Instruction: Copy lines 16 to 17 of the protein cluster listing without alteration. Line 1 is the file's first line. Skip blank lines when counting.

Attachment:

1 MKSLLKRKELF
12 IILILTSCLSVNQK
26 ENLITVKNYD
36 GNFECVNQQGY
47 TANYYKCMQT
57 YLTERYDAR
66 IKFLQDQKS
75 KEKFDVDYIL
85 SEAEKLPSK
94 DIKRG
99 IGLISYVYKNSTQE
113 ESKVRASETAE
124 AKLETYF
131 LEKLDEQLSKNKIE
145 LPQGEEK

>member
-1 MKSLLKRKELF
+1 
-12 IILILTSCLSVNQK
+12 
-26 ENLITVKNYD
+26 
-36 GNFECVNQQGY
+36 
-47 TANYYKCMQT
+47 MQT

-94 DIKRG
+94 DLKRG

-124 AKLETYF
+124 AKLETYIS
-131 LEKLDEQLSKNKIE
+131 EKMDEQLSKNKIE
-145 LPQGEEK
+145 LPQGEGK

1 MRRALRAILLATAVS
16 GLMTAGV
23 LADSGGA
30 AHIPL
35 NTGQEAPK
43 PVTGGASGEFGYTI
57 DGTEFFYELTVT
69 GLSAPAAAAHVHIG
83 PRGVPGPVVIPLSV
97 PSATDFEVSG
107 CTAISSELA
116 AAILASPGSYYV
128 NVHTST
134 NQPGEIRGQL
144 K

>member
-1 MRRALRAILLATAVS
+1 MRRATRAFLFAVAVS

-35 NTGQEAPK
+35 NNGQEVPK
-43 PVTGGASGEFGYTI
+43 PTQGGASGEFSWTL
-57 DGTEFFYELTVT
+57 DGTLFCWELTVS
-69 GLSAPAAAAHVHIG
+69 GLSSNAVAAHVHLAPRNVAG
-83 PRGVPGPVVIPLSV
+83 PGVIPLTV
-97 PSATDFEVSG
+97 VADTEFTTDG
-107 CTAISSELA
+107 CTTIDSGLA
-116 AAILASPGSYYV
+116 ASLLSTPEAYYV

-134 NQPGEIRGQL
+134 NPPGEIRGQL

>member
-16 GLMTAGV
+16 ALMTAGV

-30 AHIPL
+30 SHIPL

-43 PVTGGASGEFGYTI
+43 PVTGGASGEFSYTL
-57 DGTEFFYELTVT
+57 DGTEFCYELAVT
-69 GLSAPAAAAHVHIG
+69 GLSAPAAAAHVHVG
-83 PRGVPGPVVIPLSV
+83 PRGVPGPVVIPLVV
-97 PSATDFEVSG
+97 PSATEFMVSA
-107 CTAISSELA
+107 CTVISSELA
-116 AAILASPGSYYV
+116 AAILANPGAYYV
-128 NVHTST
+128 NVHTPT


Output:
>member
-1 MKSLLKRKELF